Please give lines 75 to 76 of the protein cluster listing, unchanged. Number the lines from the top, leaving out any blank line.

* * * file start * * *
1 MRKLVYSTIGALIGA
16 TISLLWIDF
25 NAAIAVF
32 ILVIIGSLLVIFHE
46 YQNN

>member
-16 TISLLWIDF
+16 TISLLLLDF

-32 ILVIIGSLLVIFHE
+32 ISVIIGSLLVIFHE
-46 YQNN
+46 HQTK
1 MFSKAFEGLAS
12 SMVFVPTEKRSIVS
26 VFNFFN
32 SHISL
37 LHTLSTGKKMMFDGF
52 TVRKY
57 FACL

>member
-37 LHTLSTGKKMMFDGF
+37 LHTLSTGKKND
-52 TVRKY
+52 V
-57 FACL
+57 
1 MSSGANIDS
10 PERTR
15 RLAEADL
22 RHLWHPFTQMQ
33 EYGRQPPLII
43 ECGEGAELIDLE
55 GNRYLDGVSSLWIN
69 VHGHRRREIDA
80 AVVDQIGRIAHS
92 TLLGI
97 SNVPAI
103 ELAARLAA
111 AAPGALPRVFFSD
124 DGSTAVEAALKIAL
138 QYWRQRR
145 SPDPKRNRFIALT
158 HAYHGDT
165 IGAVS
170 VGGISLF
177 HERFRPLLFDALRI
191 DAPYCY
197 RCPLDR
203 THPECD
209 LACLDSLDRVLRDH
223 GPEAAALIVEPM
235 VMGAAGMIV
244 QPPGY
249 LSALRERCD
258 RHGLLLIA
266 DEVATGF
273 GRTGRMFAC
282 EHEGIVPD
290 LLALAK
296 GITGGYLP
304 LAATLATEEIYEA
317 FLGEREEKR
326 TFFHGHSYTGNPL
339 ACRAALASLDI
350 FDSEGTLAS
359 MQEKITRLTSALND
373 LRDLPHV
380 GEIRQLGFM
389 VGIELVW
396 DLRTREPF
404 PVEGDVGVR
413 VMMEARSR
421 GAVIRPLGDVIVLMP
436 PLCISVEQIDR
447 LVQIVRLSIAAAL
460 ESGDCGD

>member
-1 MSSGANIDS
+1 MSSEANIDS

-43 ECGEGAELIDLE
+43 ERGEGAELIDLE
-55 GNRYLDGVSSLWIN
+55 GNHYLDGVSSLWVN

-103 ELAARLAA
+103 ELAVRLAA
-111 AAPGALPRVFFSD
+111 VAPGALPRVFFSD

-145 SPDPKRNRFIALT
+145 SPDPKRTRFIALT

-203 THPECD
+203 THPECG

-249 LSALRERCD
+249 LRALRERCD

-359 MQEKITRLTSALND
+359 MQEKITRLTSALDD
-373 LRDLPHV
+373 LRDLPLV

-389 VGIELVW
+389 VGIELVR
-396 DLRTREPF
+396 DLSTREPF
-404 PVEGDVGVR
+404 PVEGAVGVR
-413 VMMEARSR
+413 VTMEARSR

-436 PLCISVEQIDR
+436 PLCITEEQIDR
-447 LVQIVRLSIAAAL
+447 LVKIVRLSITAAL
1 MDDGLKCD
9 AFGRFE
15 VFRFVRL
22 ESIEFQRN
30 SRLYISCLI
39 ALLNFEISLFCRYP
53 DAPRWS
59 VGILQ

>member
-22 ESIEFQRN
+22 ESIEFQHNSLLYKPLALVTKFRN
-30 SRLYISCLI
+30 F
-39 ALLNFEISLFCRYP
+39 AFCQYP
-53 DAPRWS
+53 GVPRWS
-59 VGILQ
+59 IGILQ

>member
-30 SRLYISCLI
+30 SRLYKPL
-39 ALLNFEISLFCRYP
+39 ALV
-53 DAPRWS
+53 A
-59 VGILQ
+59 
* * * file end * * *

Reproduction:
447 LVQIVRLSIAAAL
460 ESGDCGD